," March 9).
Tourism is Hawaii's main industry, bringing in billions of dollars annually, and supporting many thousands of people to make a good livelihood.
Criticizing and condemning the United States for past "injustices" to the native Hawaiians will only create ill will, and discourage tourists (Americans) from coming to our shores.
I've said this before and I'll say it again: Assuming that the Americans never came to Hawaii, and Hawaii was never influenced by "foreigners," where might we all be today and what sort of living might we be making today, all of us, including the descendants of the original Hawaiians, who were oppressed and deprived of their properties more than a hundred years ago?
Despite shortcomings, even some "unfairness and deprivation," we are still living in the greatest nation on Earth, a land of opportunity for people with the gumption and fortitude to better themselves.
Funding to fight invasive species will increase
I want to thank the Star- Bulletin for highlighting Hawaii's problems with invasive species and the need to focus on prevention ("Frog problem represents larger failure to block pests
." March 1). As for underfunding for inspectors, I want to provide the community with positive news.
Since Big Island Mayor Harry Kim's emergency declaration in 2004, lawmakers, including me, have been working to develop a comprehensive strategy to combat the spread of coqui and other unwanted pests.
In 2006, the Legislature appropriated $2.9 million for the Department of Agriculture's Biosecurity Program. Apart from much-needed scientific equipment, these funds are being used to hire 56 more technicians and inspectors to enhance surveillance of our state's airports and harbors. The program also is examining ways to improve collaboration between state and federal quarantine agencies to better screen for biosecurity and bioterrorism threats.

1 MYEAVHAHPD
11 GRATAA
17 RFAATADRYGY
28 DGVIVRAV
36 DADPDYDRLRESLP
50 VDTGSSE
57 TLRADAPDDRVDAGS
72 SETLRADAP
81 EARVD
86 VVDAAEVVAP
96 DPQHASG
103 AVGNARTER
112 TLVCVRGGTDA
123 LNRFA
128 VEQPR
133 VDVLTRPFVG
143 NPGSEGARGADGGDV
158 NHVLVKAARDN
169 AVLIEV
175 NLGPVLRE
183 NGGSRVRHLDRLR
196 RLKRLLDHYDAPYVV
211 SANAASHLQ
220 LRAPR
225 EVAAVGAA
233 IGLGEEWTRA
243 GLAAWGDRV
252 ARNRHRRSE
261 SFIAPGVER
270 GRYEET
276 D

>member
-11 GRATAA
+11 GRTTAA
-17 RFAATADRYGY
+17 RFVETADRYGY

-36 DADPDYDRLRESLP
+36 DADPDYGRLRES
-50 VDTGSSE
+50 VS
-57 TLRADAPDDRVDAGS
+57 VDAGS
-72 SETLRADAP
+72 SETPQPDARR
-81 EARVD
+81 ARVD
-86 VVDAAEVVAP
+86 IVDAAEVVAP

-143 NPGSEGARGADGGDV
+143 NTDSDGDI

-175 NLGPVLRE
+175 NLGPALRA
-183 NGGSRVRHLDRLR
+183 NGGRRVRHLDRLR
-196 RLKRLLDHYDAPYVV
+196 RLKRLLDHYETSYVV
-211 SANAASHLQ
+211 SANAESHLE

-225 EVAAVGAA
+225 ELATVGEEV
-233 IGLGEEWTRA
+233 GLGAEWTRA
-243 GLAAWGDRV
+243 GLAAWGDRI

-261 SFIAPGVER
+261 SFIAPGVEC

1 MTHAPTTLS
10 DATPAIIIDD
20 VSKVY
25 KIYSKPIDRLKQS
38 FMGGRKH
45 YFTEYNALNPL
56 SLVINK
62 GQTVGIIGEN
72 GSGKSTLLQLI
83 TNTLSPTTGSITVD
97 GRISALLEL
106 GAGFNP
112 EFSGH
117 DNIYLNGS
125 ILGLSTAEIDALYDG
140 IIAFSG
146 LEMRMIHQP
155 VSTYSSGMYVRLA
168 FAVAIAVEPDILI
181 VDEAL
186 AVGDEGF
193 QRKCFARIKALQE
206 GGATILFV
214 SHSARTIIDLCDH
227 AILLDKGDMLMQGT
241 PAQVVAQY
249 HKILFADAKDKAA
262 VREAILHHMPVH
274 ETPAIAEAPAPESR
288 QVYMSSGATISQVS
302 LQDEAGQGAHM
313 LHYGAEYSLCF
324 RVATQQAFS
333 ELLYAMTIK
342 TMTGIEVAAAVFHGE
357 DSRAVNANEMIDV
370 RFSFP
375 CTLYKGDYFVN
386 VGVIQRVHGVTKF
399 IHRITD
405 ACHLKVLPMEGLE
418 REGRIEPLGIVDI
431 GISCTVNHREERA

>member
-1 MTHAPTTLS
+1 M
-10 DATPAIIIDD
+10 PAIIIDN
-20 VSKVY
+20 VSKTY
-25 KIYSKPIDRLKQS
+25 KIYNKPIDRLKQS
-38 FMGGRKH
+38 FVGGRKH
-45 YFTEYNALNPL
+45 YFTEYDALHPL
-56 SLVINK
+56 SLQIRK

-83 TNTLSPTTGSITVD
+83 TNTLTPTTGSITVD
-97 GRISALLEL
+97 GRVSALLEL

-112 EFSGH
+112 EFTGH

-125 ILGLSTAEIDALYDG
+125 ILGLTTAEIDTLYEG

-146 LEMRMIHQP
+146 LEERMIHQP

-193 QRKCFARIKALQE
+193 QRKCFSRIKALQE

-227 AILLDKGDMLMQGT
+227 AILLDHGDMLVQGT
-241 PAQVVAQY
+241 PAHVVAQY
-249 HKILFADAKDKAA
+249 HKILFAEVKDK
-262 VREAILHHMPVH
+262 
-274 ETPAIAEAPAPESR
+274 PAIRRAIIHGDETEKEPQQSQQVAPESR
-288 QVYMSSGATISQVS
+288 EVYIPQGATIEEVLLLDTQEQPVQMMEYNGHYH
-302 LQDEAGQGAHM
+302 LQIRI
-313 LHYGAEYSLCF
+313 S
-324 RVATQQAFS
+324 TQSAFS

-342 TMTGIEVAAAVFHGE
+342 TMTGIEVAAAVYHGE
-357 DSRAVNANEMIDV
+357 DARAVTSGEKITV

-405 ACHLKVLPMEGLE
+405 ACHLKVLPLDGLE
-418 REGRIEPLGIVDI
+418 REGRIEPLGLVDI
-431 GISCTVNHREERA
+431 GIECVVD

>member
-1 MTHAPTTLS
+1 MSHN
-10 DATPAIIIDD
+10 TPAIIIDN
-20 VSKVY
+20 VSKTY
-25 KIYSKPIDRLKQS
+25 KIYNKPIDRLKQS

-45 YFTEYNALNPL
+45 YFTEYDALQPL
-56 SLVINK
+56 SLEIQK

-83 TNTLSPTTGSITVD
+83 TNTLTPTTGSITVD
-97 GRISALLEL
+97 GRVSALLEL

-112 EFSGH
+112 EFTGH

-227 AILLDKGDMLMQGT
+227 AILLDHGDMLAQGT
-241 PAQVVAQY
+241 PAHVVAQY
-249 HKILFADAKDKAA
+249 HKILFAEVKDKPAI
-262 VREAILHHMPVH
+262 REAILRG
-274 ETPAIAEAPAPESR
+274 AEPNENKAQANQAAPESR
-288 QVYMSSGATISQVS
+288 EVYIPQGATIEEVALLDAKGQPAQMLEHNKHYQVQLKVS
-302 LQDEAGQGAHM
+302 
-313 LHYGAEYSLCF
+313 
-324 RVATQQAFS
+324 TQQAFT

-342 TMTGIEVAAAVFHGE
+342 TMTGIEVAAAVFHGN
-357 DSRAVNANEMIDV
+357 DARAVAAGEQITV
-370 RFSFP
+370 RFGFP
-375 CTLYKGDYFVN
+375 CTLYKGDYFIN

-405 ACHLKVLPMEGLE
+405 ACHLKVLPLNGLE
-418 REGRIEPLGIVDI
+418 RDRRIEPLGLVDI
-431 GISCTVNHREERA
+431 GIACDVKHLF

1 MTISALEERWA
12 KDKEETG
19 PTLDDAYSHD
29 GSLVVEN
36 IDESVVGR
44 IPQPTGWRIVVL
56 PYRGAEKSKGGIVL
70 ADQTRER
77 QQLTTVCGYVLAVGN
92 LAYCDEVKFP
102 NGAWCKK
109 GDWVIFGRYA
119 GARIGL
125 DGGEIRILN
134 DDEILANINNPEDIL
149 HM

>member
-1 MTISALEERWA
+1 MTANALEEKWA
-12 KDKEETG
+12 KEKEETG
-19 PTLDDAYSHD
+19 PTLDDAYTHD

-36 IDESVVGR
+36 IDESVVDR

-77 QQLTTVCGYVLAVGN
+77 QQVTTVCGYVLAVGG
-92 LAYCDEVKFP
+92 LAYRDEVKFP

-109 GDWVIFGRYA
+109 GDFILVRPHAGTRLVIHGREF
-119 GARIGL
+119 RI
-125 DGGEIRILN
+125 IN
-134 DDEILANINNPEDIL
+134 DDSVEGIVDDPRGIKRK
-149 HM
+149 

An additional $2 million was allocated specifically for coqui control and prevention. Of this, $1.8 million went solely to hardest-hit Hawaii County. These appropriations have been used to strengthen the partnership between state agencies and grass-roots coalitions like the Hawaii Invasive Species Council, which are working to provide communities across the state with more effective control techniques and vital equipment assistance.
This session, we are working on measures to fund the new action plan by the Coqui Frog Working Group, and to limit liability for private businesses who want to enlist volunteers for extermination projects.
The Star-Bulletin's point, though, is well taken. We should be working toward the prevention of unwanted species to save taxpayer money and terrible damage to our natural environment for the future. I am optimistic that our experience fighting the coqui will teach us a valuable lesson, and will come to represent a turning point in our continuing fight against invasive species.
Rep. Clift Tsuji
D, 3rd District -- South Hilo, Panaewa, Puna, Keaau, Kurtistown
In a March 23 editorial, "Observe statehood with more than a party
," the Star-Bulletin editors voiced what many proud Americans, whether they be Hawaiian or otherwise, have felt and said since Hawaii stopped publicly celebrating our Admission Day years ago.
I was the first in my family who was born in Hawaii. It is a travesty that we have not been celebrating our induction into the Union, loudly and proudly, during the last decade. Some have said this was due to the sensitivities of those who do not support Hawaii statehood. But what about the lack of respect and sensitivity to the many Hawaiian Americans who are proud to call themselves Americans and have faithfully served our nation in times of peace and war?
I have many ethnically Hawaiian relatives and friends who are proud that we are the nation's 50th state. Their feelings about celebration and pride have been ignored by the government and the media. Respect and sensitivity go both ways.
Publicly celebrating Admission Day again is long overdue, and we shouldn't have to wait until the 50th anniversary in 2009. Why can't we start this year? If the governor and the Legislature really are proud to be Americans, then it's time they start showing it instead of placating a vocal minority.